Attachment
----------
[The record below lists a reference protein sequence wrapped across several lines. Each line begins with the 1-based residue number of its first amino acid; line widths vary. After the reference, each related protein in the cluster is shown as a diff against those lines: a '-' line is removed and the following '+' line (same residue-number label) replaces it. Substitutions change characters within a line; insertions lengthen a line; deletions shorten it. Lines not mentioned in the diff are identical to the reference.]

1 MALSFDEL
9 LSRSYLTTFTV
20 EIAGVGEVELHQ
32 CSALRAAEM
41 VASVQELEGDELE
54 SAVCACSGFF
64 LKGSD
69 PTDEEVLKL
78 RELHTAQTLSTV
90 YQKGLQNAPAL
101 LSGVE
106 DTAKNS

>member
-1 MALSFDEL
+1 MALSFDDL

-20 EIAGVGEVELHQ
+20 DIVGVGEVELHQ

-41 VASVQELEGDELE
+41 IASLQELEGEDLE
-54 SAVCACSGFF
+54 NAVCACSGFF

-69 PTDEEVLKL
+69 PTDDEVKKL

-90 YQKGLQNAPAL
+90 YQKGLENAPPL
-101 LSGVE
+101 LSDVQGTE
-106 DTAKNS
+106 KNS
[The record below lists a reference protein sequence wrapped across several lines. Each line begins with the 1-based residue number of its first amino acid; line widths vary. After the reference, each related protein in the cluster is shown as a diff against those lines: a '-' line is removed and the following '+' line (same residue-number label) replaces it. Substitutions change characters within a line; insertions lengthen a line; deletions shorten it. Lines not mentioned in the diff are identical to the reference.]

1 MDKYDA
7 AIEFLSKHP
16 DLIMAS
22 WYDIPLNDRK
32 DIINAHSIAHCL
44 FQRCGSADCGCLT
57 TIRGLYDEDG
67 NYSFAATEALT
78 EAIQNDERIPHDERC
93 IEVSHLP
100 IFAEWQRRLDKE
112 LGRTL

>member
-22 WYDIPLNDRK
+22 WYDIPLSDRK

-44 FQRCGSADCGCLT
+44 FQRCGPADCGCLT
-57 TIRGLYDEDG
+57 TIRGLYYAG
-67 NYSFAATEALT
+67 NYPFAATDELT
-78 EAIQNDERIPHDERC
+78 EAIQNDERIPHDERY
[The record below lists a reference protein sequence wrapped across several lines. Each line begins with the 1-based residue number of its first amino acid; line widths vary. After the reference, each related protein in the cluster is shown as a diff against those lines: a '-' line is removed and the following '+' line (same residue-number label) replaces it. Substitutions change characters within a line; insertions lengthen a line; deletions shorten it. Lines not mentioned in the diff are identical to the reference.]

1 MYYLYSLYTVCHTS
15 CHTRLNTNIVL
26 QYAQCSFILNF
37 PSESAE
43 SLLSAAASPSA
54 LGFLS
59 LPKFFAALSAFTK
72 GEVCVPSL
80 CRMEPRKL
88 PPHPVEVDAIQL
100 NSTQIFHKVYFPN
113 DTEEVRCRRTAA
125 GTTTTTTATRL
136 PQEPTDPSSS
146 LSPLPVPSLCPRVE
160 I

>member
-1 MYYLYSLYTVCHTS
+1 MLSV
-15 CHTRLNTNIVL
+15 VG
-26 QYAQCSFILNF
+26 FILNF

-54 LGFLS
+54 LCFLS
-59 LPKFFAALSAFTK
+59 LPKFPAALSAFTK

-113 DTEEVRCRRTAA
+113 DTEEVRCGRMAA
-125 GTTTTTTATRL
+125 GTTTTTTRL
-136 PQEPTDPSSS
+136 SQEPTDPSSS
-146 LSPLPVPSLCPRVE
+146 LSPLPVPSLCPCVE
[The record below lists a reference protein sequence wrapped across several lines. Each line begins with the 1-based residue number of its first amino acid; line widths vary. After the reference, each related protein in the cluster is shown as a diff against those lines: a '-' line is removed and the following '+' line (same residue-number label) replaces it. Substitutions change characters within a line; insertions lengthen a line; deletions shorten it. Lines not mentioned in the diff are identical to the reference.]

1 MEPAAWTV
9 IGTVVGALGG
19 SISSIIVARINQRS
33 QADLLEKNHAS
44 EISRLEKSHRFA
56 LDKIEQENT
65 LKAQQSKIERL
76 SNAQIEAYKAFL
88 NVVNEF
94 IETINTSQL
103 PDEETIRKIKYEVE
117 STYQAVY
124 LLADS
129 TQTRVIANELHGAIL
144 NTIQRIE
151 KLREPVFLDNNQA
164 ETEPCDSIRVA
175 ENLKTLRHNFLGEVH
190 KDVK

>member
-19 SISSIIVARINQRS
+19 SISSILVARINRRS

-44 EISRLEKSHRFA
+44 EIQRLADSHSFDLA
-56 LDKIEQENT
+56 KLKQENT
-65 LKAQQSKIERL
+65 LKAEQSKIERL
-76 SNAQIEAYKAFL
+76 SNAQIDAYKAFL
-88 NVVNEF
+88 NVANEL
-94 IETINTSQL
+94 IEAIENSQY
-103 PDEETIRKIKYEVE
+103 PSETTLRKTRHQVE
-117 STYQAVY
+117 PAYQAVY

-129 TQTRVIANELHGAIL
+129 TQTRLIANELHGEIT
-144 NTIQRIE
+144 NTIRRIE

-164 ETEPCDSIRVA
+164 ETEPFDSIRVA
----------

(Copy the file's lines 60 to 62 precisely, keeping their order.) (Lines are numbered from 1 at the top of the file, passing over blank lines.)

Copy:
43 SLLSAAASPSA
54 LGFLS
59 LPKFFAALSAFTK